Further Reading:

Dr. Martin Luther King Jr: Brief Genealogy & Family Tree Download

Introduction: Scott Phillips is a genealogical historian and owner of Onward To Our Past® genealogy services. In this guest blog post—in honor of Martin Luther King, Jr. Day—Scott searches old newspapers to find out more about Dr. King’s family history—and includes a free MLK family tree download.

The year was 1968. If you lived it, you know it was a year quite like no other in U.S. history. Certain words and images are indelibly seared into our memories from 1968: Vietnam, Tet Offensive, anti-war riots, Robert F. Kennedy, Apollo, Nixon, “Prague Spring,” and Martin Luther King Jr. to name a few.

It was on 4 April 1968 that our world lost the legendary civil rights activist Dr. Martin Luther King Jr. to an assassin’s bullet, as reported in this 1968 Louisiana newspaper.

Dr. King Fatally Shot by Assassin in Memphis, Times-Picayune newspaper article 5 April 1968

Times-Picayune (New Orleans, Louisiana), 5 April 1968, page 1

The world was in shock and sadness over the assassination of MLK, and our entire nation was on edge.  As a country, we tried to come to grips with the murder of one of our most stalwart proponents of peaceful humanitarian change.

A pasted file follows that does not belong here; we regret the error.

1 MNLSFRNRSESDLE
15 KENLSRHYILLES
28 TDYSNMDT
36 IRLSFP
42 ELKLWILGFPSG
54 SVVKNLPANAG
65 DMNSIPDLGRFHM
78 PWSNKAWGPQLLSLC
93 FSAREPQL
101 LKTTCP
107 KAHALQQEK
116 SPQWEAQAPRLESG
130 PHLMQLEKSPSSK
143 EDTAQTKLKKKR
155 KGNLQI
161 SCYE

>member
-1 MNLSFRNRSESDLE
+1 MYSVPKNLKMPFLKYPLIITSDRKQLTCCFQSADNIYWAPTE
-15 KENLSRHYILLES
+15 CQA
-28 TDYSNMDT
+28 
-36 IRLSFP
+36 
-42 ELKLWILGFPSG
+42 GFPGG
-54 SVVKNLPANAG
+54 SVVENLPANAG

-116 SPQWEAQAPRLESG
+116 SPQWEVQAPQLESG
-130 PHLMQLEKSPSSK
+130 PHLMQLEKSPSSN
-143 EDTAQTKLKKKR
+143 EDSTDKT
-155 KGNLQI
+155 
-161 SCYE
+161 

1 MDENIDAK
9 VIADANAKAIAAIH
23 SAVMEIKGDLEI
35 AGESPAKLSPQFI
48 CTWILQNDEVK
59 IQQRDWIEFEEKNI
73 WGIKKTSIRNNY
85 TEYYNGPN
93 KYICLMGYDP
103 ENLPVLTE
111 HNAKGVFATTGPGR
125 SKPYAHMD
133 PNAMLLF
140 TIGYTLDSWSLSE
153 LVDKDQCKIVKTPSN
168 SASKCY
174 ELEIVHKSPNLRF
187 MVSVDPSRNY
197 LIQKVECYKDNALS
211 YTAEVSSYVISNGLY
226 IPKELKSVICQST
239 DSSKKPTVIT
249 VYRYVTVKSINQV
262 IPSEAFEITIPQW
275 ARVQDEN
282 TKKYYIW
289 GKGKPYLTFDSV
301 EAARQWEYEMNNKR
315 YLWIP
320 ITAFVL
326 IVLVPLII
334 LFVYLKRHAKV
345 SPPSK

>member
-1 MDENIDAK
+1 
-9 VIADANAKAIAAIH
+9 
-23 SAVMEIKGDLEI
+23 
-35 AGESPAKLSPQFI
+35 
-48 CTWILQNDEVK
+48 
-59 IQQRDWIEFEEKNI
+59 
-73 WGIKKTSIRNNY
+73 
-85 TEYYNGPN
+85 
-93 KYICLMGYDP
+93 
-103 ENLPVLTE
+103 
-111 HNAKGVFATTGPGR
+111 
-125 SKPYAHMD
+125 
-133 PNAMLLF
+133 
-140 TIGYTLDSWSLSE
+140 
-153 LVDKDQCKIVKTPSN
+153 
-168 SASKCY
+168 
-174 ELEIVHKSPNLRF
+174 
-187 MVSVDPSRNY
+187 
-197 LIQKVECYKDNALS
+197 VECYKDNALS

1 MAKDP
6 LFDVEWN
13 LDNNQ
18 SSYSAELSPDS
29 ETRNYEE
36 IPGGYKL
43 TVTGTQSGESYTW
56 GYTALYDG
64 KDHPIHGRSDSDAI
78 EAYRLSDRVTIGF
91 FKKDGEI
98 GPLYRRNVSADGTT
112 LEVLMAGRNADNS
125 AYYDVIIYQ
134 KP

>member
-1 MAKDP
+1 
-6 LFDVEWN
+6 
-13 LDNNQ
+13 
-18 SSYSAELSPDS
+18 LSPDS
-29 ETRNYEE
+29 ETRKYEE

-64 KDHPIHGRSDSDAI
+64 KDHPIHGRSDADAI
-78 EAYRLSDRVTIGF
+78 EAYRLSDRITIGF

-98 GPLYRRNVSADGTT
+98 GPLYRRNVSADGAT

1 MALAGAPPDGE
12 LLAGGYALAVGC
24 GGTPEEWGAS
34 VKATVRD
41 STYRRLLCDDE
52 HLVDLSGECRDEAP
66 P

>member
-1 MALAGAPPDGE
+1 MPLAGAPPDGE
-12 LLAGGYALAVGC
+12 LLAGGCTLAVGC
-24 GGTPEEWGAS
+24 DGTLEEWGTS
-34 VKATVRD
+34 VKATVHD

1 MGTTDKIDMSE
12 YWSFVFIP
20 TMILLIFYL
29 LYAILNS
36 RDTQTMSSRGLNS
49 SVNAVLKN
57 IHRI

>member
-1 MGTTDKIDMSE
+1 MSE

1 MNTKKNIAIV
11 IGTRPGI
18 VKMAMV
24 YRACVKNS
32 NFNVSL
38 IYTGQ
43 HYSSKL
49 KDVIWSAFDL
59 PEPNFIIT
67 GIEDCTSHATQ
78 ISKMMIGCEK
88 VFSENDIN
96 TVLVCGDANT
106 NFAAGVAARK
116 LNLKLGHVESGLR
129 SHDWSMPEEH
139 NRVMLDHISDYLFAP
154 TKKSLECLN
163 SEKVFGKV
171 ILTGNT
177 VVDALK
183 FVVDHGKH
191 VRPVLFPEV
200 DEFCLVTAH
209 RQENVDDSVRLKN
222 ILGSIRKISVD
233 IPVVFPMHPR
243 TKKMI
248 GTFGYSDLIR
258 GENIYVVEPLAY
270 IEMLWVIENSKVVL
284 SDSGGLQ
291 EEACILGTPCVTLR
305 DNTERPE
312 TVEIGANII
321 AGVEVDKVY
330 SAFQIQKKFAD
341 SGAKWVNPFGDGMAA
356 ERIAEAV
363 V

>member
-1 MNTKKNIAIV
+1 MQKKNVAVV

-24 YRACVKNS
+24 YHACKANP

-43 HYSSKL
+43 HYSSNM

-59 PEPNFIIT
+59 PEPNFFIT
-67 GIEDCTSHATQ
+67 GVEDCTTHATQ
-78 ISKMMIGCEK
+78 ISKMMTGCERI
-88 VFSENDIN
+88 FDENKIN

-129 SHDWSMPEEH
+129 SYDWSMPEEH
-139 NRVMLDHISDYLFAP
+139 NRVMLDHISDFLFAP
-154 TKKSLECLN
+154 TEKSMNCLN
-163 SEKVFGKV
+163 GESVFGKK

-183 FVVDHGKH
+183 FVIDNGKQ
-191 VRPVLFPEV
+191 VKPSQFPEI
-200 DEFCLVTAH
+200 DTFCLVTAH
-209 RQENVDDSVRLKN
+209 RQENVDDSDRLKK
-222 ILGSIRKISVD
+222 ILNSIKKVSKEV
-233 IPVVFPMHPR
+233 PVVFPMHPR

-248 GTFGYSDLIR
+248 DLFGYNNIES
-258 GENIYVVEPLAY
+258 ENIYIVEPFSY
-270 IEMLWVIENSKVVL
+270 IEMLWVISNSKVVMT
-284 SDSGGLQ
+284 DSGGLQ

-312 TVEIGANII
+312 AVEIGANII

Since today is the national celebration of Dr. King’s life, as well as the 46th anniversary of his untimely death, I thought I would search GenealogyBank’s Historical Newspaper Archives to see what I could learn about the genealogy and family history of this truly great American.

Martin Luther King Jr.’s Father, the Reverend King Sr.

The first thing we need to recall is that while newspapers often referred to him as Dr. King, his full name was Martin Luther King Jr. His father was Rev. Martin Luther King Sr.

Rev. King Sr. outlived his son, dying in Atlanta of heart disease in 1984, as reported in this Texas newspaper. This obituary gives us more information about the family of Rev. King Sr., commenting that “his life was stained by repeated tragedy.” He not only lost his son, Dr. Martin Luther King Jr. in the 1968 assassination, but his only other son, Rev. A. D. King, accidentally drowned in 1969, and his wife, Alberta Williams King, was killed by gunfire while playing the organ during a church service in 1974.

Rev. King Sr., 84, Dies of Heart Disease, Dallas Morning News newspaper article 12 November 1984

Dallas Morning News (Dallas, Texas), 12 November 1984, page 1A

Rev. King Sr.’s faith and commitment is shown in the last two paragraphs of this obituary:

“But in his last years, King refused to speak with bitterness about his family’s losses. Nor did he swerve from his commitment to non-violence and his faith in the ultimate designs of a loving God.

“‘I do not hate the man who took the life of my dead son,’ he said at a bicentennial ceremony in Dallas in 1976. ‘I am not going to hate the young man who came and killed my wife. I am every man’s brother. I’m going on with my job.’”

The murder of Alberta King, wife of Rev. King Sr. and mother of Dr. Martin Luther King Jr., was reported in this 1974 Massachusetts newspaper.

Martin Luther King's Mother Slain in Church, Boston Herald newspaper article 1 July 1974

Boston Herald (Boston, Massachusetts), 1 July 1974, page 1

MLK’s Personal “Preacher’s Kid” Story & Family Photo